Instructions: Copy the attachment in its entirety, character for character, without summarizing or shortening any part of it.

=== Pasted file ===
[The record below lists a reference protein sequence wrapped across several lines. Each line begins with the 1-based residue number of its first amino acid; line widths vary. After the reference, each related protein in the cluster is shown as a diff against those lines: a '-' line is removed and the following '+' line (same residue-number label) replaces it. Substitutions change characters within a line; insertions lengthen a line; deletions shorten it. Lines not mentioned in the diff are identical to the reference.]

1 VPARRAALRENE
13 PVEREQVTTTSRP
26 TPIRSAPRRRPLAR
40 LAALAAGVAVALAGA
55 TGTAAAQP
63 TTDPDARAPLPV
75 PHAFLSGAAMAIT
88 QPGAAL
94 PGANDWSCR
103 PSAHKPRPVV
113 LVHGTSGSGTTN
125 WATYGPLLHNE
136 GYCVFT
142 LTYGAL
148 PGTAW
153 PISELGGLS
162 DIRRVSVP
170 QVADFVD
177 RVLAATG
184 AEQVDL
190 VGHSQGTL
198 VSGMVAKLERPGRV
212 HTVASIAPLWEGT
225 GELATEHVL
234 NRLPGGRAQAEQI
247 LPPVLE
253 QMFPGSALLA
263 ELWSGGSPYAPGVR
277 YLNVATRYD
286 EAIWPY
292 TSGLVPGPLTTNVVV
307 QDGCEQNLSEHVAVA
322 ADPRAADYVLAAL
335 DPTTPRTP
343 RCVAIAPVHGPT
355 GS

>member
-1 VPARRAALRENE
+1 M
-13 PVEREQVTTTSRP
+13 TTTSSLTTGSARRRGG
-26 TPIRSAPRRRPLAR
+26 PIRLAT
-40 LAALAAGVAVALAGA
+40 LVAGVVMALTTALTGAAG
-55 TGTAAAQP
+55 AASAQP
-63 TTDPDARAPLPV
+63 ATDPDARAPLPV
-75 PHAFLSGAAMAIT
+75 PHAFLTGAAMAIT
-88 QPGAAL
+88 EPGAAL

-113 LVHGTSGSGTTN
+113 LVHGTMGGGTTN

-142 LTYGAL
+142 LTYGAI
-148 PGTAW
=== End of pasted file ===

[The record below lists a reference protein sequence wrapped across several lines. Each line begins with the 1-based residue number of its first amino acid; line widths vary. After the reference, each related protein in the cluster is shown as a diff against those lines: a '-' line is removed and the following '+' line (same residue-number label) replaces it. Substitutions change characters within a line; insertions lengthen a line; deletions shorten it. Lines not mentioned in the diff are identical to the reference.]

1 VPARRAALRENE
13 PVEREQVTTTSRP
26 TPIRSAPRRRPLAR
40 LAALAAGVAVALAGA
55 TGTAAAQP
63 TTDPDARAPLPV
75 PHAFLSGAAMAIT
88 QPGAAL
94 PGANDWSCR
103 PSAHKPRPVV
113 LVHGTSGSGTTN
125 WATYGPLLHNE
136 GYCVFT
142 LTYGAL
148 PGTAW
153 PISELGGLS
162 DIRRVSVP
170 QVADFVD
177 RVLAATG
184 AEQVDL
190 VGHSQGTL
198 VSGMVAKLERPGRV
212 HTVASIAPLWEGT
225 GELATEHVL
234 NRLPGGRAQAEQI
247 LPPVLE
253 QMFPGSALLA
263 ELWSGGSPYAPGVR
277 YLNVATRYD
286 EAIWPY
292 TSGLVPGPLTTNVVV
307 QDGCEQNLSEHVAVA
322 ADPRAADYVLAAL
335 DPTTPRTP
343 RCVAIAPVHGPT
355 GS

>member
-1 VPARRAALRENE
+1 M
-13 PVEREQVTTTSRP
+13 TTTSSLTTGSARRRGG
-26 TPIRSAPRRRPLAR
+26 PIRLAT
-40 LAALAAGVAVALAGA
+40 LVAGVVMALTTALTGAAG
-55 TGTAAAQP
+55 AASAQP
-63 TTDPDARAPLPV
+63 ATDPDARAPLPV
-75 PHAFLSGAAMAIT
+75 PHAFLTGAAMAIT
-88 QPGAAL
+88 EPGAAL

-113 LVHGTSGSGTTN
+113 LVHGTMGGGTTN

-142 LTYGAL
+142 LTYGAI
-148 PGTAW